Honglian William Shi smiled proudly minutes after he and 98 other people took the oath to become a U.S. citizen administered by U.S. District Judge John Lungstrum.
Shi, a third-year Kansas University associate professor of pharmacology and toxicology, originally from China, worked for years to establish residency and complete other citizenship requirements, including learning about the U.S. Constitution.
“We see it here. It is a place for us to live mainly for the freedom — political freedom and economic freedom,” Shi, 42, said Friday morning after the naturalization ceremony at the Dole Institute of Politics on KU’s West Campus. “What I’m doing, I think I can make more progress right here.”
He came to America as a researcher and worked at other universities before coming to KU. But Shi took to heart an urging from Lungstrum and others at the annual ceremony, meant to coincide with the anniversary today of the signing of the Constitution, Sept. 17, 1787.
“The rights of citizenship are many, and the process you’ve gone through to earn them is difficult,” KU Chancellor Bernadette Gray-Little said. “But it is difficult for a reason. The rights you’ve gained as citizens have been and must continue to be protected. Yet too often those rights are taken for granted by those of us who are born with them. Today you remind us of what a precious gift citizenship is, and you honor us with your commitment to become American citizens.”
Gray-Little urged the new Americans to participate and be engaged in civic life — at the local, state or national levels. The chancellor pointed to the military and political service of Sen. Bob Dole as an example.
Federal court officials said 99 people participated in Friday’s ceremony, and they represented 44 countries, including China, India, the Philippines, United Kingdom, Syria, Mexico, Nigeria, Albania, Ukraine, Jamaica, Argentina, Ethiopia, Vietnam, Israel, Somalia, Kenya and Pakistan.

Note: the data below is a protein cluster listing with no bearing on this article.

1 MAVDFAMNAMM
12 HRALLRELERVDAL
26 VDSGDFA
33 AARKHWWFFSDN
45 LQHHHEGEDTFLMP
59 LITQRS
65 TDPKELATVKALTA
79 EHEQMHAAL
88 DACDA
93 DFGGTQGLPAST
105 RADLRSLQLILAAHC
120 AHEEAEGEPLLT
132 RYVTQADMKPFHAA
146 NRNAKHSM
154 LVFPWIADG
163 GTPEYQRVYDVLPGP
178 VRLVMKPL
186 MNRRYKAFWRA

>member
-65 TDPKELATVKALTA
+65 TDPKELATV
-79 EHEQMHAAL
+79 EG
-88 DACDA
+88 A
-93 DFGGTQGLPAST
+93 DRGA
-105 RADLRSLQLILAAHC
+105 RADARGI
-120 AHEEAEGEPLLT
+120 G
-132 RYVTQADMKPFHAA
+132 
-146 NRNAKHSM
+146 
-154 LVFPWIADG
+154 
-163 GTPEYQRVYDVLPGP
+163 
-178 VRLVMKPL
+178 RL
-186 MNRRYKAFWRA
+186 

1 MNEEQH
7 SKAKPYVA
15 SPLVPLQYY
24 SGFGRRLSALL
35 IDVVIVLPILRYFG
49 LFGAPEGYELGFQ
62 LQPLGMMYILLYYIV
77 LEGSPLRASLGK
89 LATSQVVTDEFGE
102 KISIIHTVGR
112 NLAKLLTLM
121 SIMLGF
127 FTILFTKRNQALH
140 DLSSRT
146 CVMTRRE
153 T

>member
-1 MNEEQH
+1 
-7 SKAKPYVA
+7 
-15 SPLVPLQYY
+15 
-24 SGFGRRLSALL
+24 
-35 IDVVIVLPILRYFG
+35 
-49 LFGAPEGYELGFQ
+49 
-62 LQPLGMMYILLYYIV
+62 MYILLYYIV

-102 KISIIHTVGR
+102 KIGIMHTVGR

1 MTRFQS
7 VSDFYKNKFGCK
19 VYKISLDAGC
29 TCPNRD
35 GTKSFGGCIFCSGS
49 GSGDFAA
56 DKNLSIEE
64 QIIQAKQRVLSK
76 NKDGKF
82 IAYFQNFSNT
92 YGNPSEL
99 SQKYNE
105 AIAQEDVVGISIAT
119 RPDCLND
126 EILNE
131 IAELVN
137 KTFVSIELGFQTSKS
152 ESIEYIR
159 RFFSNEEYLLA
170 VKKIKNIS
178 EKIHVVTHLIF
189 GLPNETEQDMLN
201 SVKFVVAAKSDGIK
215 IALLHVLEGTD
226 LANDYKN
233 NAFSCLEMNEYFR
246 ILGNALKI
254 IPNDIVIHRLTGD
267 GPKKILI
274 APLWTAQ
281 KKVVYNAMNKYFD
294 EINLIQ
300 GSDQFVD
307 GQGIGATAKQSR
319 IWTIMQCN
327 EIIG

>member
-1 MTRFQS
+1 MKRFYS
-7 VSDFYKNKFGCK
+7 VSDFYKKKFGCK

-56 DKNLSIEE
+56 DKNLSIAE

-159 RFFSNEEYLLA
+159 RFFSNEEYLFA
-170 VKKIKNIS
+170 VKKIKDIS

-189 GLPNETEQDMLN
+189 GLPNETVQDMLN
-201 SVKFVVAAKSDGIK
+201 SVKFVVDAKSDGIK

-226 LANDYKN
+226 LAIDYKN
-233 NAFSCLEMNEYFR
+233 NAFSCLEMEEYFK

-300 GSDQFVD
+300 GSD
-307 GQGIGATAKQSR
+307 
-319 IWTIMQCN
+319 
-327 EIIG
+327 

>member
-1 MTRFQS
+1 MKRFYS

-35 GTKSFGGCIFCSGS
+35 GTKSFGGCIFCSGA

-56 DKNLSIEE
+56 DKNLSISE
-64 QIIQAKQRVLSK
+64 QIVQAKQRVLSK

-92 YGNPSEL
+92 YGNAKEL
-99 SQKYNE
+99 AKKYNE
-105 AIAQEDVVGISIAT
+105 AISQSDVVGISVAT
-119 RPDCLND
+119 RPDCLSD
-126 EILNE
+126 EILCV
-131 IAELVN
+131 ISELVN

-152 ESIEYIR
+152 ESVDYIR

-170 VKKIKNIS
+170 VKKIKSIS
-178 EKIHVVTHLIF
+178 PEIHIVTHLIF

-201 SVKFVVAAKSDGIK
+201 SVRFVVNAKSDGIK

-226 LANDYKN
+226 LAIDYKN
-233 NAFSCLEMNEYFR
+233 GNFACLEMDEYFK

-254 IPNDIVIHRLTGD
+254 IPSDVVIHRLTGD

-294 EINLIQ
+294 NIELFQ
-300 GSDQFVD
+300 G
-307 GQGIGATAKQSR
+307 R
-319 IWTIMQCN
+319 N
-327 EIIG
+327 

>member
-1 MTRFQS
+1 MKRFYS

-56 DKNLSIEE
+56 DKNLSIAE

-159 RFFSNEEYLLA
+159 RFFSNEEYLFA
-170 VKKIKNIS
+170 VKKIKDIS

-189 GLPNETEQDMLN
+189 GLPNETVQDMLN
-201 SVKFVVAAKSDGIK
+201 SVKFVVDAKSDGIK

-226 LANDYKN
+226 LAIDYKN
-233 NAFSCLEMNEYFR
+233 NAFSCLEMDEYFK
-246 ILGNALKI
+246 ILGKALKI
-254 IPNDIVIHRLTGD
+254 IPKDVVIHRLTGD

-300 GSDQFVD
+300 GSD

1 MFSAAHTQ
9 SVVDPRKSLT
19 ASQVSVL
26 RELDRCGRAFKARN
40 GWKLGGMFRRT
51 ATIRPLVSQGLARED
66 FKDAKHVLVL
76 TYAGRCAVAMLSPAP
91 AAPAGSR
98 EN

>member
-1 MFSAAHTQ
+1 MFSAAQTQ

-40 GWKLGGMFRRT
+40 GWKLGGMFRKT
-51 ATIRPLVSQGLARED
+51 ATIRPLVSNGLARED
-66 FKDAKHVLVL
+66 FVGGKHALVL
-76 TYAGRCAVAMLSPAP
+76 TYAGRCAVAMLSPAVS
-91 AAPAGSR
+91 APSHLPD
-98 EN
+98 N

“You have great diversity in where you’re from, what you do, what your backgrounds are and what you’re doing here,” said Lungstrum, a Lawrence resident. “You’re united, I think, by a common interest, a common desire to have political and economic freedom, to be able to have a better life for yourselves and your families and to share in all those things which I think America stands for around the world.
“We are so pleased to have you join us in that respect.”
U.S. Rep. Kevin Yoder, a first-term Republican congressman who represents the state’s 3rd District, said the group was rewarded for working hard and following the rules in their paths to citizenship, but, like Gray-Little, he said the ceremony was more of a beginning than an end.
“During your pursuit of this day, you have demonstrated that you are capable of achieving great things,” Yoder said. “Now is not the time to rest. Now is the time to take the energy, drive and commitment it took to reach this day and contribute to your new community.”
Stella Ayers, of Edgerton, said the process was smooth for her because she had lived in the United States for nearly 27 years. But Ayers, who grew up in Nigeria, wanted to join her American-born children and husband in citizenship. She said Friday’s ceremony was emotional.
“Now my voice counts,” she said. “I have a say in political matters.”
Shi, of KU’s School of Pharmacy, also was proud he could now vote. He’d learned about the Constitution in the process but was ecstatic to officially take the oath.
“It’s really very important. It’s an extraordinary day in my life,” Shi said. “My life will be much better than before.”